Different compositions of minerals are used to blend into a paste depending on the type of material to be produced.
Porcelain is composed of kaolin and feldspar, whereas earthenware uses clay, calcium carbonate, magnesium and quartz.
Only once it has completely dried, the ceramics are fired in suitable kilns at varying temperatures, according to the type of material (porcelain at 1,250°-1,350°, earthenware at 980°-1000°).
The ceramics are subsequently decorated and then immersed in the glaze. Finally, they are fired for the second time, at the same temperature, to achieve the final glazing effect.
The decorated porcelain objects are subjected to a third firing at 750 degrees, known as “piccolo fuoco” (third firing, or literally ‘small fire’).
The Local Area
Nove is known throughout the world as “the City of Ceramics”, because ceramics have been produced here for three hundred years.
Today, production is mainly focused on everyday items or furniture accessories. Some of the historical manufacturers are still leaders in high-quality production, and have been particularly successful on international markets.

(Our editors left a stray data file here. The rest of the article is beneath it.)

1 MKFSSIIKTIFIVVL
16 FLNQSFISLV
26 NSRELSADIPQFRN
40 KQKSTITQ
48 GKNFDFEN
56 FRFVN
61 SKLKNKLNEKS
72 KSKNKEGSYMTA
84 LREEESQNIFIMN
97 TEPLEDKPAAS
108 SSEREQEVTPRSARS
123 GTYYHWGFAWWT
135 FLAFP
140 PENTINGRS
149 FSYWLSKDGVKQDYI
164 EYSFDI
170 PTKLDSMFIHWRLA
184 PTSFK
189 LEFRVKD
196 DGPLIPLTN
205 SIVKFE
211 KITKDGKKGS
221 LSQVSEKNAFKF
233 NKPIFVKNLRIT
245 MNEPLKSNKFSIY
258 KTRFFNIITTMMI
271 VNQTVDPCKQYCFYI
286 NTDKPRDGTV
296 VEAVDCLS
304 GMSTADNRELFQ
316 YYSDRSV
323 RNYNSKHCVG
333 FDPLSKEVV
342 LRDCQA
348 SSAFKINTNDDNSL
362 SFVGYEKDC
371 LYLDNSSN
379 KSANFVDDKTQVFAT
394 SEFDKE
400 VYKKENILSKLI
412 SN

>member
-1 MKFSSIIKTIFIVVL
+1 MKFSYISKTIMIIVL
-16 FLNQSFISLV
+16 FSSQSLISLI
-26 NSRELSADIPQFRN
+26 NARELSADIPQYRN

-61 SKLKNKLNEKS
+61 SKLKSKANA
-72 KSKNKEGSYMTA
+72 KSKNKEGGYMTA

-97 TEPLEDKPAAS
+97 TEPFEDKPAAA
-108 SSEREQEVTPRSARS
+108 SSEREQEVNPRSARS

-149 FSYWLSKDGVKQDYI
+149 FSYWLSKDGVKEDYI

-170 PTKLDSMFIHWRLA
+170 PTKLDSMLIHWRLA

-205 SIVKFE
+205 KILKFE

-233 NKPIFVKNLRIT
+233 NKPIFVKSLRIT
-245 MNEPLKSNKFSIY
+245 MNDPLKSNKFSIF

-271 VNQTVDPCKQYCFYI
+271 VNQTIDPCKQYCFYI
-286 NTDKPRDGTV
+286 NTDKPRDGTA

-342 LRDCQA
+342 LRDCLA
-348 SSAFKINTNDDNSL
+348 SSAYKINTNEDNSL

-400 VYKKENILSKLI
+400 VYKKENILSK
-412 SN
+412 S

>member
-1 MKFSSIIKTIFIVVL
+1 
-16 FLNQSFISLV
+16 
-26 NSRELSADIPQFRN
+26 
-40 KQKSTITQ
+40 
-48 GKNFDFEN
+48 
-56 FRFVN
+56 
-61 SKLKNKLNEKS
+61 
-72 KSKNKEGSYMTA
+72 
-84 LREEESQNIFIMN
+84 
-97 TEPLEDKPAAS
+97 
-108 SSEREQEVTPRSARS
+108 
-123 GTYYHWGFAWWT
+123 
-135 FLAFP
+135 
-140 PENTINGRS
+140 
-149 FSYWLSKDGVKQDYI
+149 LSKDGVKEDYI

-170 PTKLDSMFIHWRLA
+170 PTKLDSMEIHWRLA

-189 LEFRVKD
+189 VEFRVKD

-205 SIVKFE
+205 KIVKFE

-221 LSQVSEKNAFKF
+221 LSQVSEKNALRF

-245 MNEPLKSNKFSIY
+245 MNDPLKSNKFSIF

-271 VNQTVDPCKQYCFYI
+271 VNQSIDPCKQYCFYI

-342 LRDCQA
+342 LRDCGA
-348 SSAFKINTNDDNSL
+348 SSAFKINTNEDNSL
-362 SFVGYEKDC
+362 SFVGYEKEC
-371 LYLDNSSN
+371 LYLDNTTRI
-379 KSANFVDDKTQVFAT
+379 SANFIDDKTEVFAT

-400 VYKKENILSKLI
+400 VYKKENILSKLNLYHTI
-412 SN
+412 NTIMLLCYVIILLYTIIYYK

The region is also home to the studios of artists and artisans who work with ceramics, some of which have established themselves in the international art scene and have made an important contribution and added to the prestige of contemporary artistic production since the 1950s.
To celebrate the most important local tradition, the city of Nove decided to open the Ceramic Museum. Inaugurated in April of 1995, it is located in the elegant Palazzo De Fabris, which housed the local Institute of Ceramic Arts until a few years ago.
Every year the “Festival of Ceramics/Open Doors” event takes place, with a market fair held every September in Piazza De Fabris, with hundreds of exhibitors coming from the famous ceramic cities of Italy, France, Germany, Austria, Croatia, Slovenia and other European countries. Open Doors is an opportunity to get to know the artists and their work, and to try to learn the secrets of “making ceramics” first hand.
Curator — Camera di Commercio di Vicenza